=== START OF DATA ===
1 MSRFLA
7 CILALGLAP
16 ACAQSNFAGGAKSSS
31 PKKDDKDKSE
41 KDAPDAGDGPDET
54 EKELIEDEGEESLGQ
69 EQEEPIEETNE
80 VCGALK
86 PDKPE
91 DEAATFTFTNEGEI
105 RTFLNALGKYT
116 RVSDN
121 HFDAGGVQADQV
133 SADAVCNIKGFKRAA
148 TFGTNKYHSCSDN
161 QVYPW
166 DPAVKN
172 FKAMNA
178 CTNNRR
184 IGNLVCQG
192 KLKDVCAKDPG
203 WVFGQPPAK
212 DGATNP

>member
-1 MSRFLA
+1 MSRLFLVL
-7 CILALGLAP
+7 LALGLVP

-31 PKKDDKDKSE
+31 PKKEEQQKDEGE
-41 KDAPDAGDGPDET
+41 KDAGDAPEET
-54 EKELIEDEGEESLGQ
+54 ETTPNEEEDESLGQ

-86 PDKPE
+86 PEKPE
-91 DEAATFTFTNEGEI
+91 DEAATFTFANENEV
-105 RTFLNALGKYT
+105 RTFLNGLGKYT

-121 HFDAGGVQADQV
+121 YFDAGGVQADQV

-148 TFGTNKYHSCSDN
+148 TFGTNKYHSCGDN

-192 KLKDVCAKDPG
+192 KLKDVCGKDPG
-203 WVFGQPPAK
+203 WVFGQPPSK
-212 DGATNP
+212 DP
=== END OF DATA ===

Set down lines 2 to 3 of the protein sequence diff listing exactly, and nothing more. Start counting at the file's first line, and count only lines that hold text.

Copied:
7 CILALGLAP
16 ACAQSNFAGGAKSSS